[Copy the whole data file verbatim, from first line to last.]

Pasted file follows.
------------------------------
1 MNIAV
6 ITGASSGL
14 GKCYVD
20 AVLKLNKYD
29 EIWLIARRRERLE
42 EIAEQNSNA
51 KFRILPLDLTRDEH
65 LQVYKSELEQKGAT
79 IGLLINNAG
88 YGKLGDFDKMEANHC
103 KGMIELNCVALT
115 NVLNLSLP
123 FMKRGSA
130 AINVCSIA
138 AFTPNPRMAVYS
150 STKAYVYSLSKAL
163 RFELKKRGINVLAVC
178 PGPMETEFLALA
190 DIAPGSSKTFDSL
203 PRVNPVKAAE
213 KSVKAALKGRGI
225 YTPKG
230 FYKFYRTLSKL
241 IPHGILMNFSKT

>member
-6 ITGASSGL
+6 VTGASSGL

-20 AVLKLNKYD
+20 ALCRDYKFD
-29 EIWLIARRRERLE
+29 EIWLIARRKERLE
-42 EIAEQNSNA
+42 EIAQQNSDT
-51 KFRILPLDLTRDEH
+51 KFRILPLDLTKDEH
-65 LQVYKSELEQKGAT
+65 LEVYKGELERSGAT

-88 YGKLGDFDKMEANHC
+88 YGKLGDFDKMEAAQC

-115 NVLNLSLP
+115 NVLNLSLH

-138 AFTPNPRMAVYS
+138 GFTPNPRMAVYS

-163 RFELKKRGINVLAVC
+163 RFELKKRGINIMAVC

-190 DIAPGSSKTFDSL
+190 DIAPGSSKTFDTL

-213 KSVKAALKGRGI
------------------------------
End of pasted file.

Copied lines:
1 MNIAV
6 ITGASSGL
14 GKCYVD
20 AVLKLNKYD
29 EIWLIARRRERLE
42 EIAEQNSNA
51 KFRILPLDLTRDEH
65 LQVYKSELEQKGAT
79 IGLLINNAG
88 YGKLGDFDKMEANHC
103 KGMIELNCVALT
115 NVLNLSLP
123 FMKRGSA
130 AINVCSIA
138 AFTPNPRMAVYS
150 STKAYVYSLSKAL
163 RFELKKRGINVLAVC
178 PGPMETEFLALA
190 DIAPGSSKTFDSL
203 PRVNPVKAAE
213 KSVKAALKGRGI
225 YTPKG
230 FYKFYRTLSKL
241 IPHGILMNFSKT

>member
-6 ITGASSGL
+6 VTGASSGL

-20 AVLKLNKYD
+20 ALCRDYKFD
-29 EIWLIARRRERLE
+29 EIWLIARRKERLE
-42 EIAEQNSNA
+42 EIAQQNSDT
-51 KFRILPLDLTRDEH
+51 KFRILPLDLTKDEH
-65 LQVYKSELEQKGAT
+65 LEVYKGELERSGAT

-88 YGKLGDFDKMEANHC
+88 YGKLGDFDKMEAAQC

-115 NVLNLSLP
+115 NVLNLSLH

-138 AFTPNPRMAVYS
+138 GFTPNPRMAVYS

-163 RFELKKRGINVLAVC
+163 RFELKKRGINIMAVC

-190 DIAPGSSKTFDSL
+190 DIAPGSSKTFDTL

-213 KSVKAALKGRGI